SAN DIEGO — The Arizona Wildcats are heading to their third Sweet 16 in five years, and you could say their No. 1 seed had a lot to do with it.
Not because the Wildcats were able to draw Gonzaga for a third-round game Sunday, destroying the turnover-plagued Bulldogs 84-61 at Viejas Arena. Arizona expected much more from the Zags, after all.
“We probably didn’t catch them on their best night,” UA coach Sean Miller said.
The real advantage of the No. 1 seed, which UA earned by staying atop the national polls and rankings for much of its 32-4 season, was the breathing room they received two days earlier.
That was when Arizona played a scary morning game against Weber State, missing free throws, turning the ball over and failing to shoot straight early.
“We had a mental lapse in the Weber State game,” Rondae Hollis-Jefferson said.
Essentially, they were making the kind of mistakes that might have ended their season with a loss against a better-seeded team.
By Sunday, it was pretty obvious that the Wildcats had all that ironed out pretty well. They scored eight points on four Gonzaga turnovers in the first five minutes, taking a 13-6 lead and the game didn’t change a whole lot after that.
When it was over, Arizona totaled 15 steals, a school record for NCAA tournament games, and scored 31 points off the Zags’ 21 turnovers.
They felt better. A lot better.
“When we’re all locked in, it’s tough to beat us,” center Kaleb Tarczewski said. “Obviously, I think there was a little nervousness coming into the tournament especially for the guys who haven’t been here before.”
The win put Arizona into the Sweet 16 for the third time in Miller’s five seasons, with a rematch against San Diego State set for Thursday at about 7:17 p.m. in Anaheim, Calif.
The Wildcats beat San Diego State 69-60 at Viejas Arena back on Nov. 14, in only their third game of the regular season and first road game.
Several Wildcats said it wasn’t anything they did dramatically different before Sunday’s game. They had their usual preparation, knew what to do.
They just felt more comfortable, and it was obvious.
“I just think we calmed ourselves down after the Weber State game,” guard Gabe York said. “It was more of that we were anxious to play and now we were more ready to play. We were more calm, we were more collected on offense and defense.”
Almost equally comfortable. When the Wildcats weren’t stealing 15 balls or blocking eight shots — with Nick Johnson getting four of the blocks — they were shooting 49.2 percent from the field.
They also had 24 assists for their 32 buckets, with point guard T.J. McConnell dishing six assists without a turnover. And they even hit free throws, 72.2 percent for the game after making all nine they took in the first half.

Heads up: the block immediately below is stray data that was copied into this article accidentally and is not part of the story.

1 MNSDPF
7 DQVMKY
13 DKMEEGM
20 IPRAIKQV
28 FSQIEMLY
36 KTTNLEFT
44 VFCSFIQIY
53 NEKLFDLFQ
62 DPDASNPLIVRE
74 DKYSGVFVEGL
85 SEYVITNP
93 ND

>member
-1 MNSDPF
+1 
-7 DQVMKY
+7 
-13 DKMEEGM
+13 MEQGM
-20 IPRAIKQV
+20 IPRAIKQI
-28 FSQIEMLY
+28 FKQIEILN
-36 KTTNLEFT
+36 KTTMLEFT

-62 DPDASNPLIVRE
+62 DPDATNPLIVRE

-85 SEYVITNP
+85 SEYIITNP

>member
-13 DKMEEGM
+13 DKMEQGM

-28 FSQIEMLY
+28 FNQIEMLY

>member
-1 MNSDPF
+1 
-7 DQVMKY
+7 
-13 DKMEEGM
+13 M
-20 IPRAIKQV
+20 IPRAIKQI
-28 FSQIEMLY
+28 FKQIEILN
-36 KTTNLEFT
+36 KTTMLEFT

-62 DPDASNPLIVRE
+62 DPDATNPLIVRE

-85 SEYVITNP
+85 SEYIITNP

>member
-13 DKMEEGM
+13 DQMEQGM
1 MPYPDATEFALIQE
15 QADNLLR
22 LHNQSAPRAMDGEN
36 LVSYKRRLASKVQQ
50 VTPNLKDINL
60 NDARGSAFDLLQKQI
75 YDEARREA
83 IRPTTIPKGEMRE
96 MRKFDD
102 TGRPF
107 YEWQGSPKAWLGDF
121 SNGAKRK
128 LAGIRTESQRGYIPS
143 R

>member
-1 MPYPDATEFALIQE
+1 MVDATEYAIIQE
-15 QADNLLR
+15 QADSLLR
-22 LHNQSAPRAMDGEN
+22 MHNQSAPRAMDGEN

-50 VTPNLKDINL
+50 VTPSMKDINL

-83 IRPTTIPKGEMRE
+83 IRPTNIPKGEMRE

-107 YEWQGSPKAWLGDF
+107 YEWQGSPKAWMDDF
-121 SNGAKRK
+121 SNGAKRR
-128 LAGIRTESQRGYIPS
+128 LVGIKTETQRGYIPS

“Offensively and defensively, we played a complete game,” York said. “I don’t think I can say that about many of our basketball games this year. Either defense is what keeps us within games or extends our lead. But offensively we shot the ball well tonight, took two or three passes to get the better shot.”
As if to prove freshman-style jitters were out of the way, it was Aaron Gordon and Hollis-Jefferson who led the Wildcats offensively with 18 points apiece, Gordon emphatically throwing down 8 of 10 shots while Hollis Jefferson went 5 for 7 from the field and hit all eight free throws he took.
“I saw a lot of windows, a lot of gates and I just took them,” Hollis-Jefferson said. “It’s just about being aggressive out there.”
Defensively, of course, the Wildcats were also aggressive. But their performance was slightly different from how UA stifled Utah and Colorado in the Pac-12 tournament, holding those teams under 30 percent shooting, while the Wildcats just ripped the ball out of the Zags’ hands.
And sometimes the Zags just seemed to hand it over anyway.
“If we played this game over again I don’t think they would turn the ball over” as much, Miller said. “Some of their turnovers were self-inflicted. But our pressure was good and we had a game plan of trying to trap the post, which is easier said than done with that group of players.”
“For the most part I thought our guys were active and played together very hard on defense. The turnovers ignited our transition and we’re always at our best when we can use our defense to (start) our offense, and tonight we scored as many points (26 fast-break points) in that area as we have all season.”
Of Gonzaga’s 21 turnovers, point guard David Stockton, the son of former NBA star John Stockton, had six while standout guard Kevin Pangos and forward Sam Dower each had four.
UA led 47-34 at halftime and kept on the pressure for much of the second half. Gonzaga cut it to just 11 points early in the second half, 49-38, but then UA kept it scoreless for the next four minutes to take control of the game for good with a 59-38 lead.
In the first half, the Wildcats scored 19 points off Gonzaga’s 11 first-half turnovers, while shooting 50 percent from the field, and taking advantage of an injury to Pangos.
Pangos left the game early in visible pain, having re-injured an ankle, after having previously dealt with sprains to his ankle and toe ligaments all season.
He returned after five minutes but only scored 12 points after scoring 23 on Friday against Oklahoma State, unable to make much of a dent against the Wildcats’ defense.
“We’re having a special year this season,” said guard Jordin Mayes, who is headed to his third Sweet 16. “We know that defense is the key to winning so we go out there and play hard.”